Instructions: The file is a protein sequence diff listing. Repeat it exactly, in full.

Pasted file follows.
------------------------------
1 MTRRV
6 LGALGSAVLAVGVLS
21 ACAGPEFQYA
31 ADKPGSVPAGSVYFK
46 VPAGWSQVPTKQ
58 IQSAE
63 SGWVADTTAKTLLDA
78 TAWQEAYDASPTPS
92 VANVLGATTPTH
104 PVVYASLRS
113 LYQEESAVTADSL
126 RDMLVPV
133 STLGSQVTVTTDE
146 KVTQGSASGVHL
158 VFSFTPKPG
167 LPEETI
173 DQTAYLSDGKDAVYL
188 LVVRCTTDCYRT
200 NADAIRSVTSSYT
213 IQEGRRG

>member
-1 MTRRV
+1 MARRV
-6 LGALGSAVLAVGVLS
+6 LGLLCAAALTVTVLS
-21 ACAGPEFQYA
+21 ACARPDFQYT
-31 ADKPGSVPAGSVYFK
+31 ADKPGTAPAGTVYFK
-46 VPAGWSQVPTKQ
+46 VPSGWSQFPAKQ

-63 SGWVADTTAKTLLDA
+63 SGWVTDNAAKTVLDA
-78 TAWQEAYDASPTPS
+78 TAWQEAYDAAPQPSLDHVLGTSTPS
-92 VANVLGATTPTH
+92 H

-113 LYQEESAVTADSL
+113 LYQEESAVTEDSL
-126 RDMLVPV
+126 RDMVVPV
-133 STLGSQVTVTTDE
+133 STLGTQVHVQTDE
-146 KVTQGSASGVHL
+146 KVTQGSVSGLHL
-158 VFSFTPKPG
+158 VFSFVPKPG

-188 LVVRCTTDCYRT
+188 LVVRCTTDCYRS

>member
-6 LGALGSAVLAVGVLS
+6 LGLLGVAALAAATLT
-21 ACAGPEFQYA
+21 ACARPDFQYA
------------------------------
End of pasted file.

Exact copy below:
1 MTRRV
6 LGALGSAVLAVGVLS
21 ACAGPEFQYA
31 ADKPGSVPAGSVYFK
46 VPAGWSQVPTKQ
58 IQSAE
63 SGWVADTTAKTLLDA
78 TAWQEAYDASPTPS
92 VANVLGATTPTH
104 PVVYASLRS
113 LYQEESAVTADSL
126 RDMLVPV
133 STLGSQVTVTTDE
146 KVTQGSASGVHL
158 VFSFTPKPG
167 LPEETI
173 DQTAYLSDGKDAVYL
188 LVVRCTTDCYRT
200 NADAIRSVTSSYT
213 IQEGRRG

>member
-1 MTRRV
+1 MARRV
-6 LGALGSAVLAVGVLS
+6 LGLLCAAALTVTVLS
-21 ACAGPEFQYA
+21 ACARPDFQYT
-31 ADKPGSVPAGSVYFK
+31 ADKPGTAPAGTVYFK
-46 VPAGWSQVPTKQ
+46 VPSGWSQFPAKQ

-63 SGWVADTTAKTLLDA
+63 SGWVTDNAAKTVLDA
-78 TAWQEAYDASPTPS
+78 TAWQEAYDAAPQPSLDHVLGTSTPS
-92 VANVLGATTPTH
+92 H

-113 LYQEESAVTADSL
+113 LYQEESAVTEDSL
-126 RDMLVPV
+126 RDMVVPV
-133 STLGSQVTVTTDE
+133 STLGTQVHVQTDE
-146 KVTQGSASGVHL
+146 KVTQGSVSGLHL
-158 VFSFTPKPG
+158 VFSFVPKPG

-188 LVVRCTTDCYRT
+188 LVVRCTTDCYRS

>member
-6 LGALGSAVLAVGVLS
+6 LGLLGVAALAAATLT
-21 ACAGPEFQYA
+21 ACARPDFQYA